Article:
Paccomm Tiny-2 MK-II TNC review


I have been doing some research on APRS recently and acquired a used Paccomm Tiny-2 MK-II TNC, a TNC-2 clone.


Above, a top view of the PCB.

There is no shortage of bad signals to test the tolerance of the TNC, with two local overdriven digis, and travellers through the area.

The TNC is reasonably tolerant of the poor signals, not as good as the MFJ1270B, but better than a AM7910 based TNC, better than the more modern TNC-X, OT-USB, and OT-T3.

It curiously uses a male DE9 connector, the opposite to convention for DCE, so a F-F gender changer is needed with standard cables.

The TNC is wired for a 27C512 EEPROM with a bank selection switch on the back panel so it is possible to conveniently switch between to 32kB applications.

I have tested the TNC with Paccomm v5.0, TF2.7b, SMACK v1.3 and UIDIGI 1.9B3, and it has worked properly with all of them.

Brown out

The TNC contains a reset circuit that allows the processor to run when voltage is low, but it inhibits the RAM chip. It is a rather strange arrangement, but it seems to be effective in that memory corruption observed with some other TNCs does not seem to occur (Duffy 1999).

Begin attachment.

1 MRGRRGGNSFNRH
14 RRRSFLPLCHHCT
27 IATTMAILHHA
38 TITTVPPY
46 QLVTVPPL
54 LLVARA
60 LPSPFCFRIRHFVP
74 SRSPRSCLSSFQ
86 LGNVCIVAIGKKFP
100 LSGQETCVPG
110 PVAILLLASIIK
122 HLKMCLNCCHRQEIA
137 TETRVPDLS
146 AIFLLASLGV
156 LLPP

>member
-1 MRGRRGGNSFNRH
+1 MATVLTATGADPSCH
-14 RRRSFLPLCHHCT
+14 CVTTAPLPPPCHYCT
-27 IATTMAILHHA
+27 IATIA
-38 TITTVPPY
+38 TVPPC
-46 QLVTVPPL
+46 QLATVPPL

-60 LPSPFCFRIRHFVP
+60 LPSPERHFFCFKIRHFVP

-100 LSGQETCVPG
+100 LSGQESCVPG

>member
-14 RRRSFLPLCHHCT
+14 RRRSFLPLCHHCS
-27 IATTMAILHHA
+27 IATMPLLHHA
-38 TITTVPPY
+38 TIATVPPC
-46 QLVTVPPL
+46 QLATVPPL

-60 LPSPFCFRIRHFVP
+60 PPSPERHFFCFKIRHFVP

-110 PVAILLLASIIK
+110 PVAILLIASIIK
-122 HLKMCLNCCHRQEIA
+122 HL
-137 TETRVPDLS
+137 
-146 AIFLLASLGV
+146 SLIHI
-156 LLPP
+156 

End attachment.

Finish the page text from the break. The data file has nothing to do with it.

Open squelch DCD

Paccomm manufactured an accessory to add Open squelch DCD (OSDCD) to the TNC. The TNC did not come with the OSDCD option so I developed the Open squelch DCD for Paccomm Tiny2 Mk2.

The OSDCD works better than the DCD of the more modern TNC-X, OT-USB, or OT-T3.


The MFJ-1270B running UIDIGI1.9B3 could be used to good effect as a digi, WIDE or fill-in. With OSDCD accessory the receiver can be run open squelch, and is relatively immune to false indication on non-data signals.

My recommendation for use with UIDIGI is to burn an EPROM with a conventional TNC monitor that supports the CAL command for audio drive setup in the lower half of the EPROM, and UIDIGI in the upper half.

UIDIGI does have a TEST command which will send an isochronous test signal, but it is not as flexible as the CAL command in TNC-2 monitors.


The TNC was purchased used and it had a bunch of mods which needed to be undone, a flat battery, and still had the reverse polarity cap on the MAX232. The cap had gone leaky and required replacement (Paccomm Tiny-2 Mk2 capacitor polarity problem.)


Duffy, O. 1999. Flash TNC.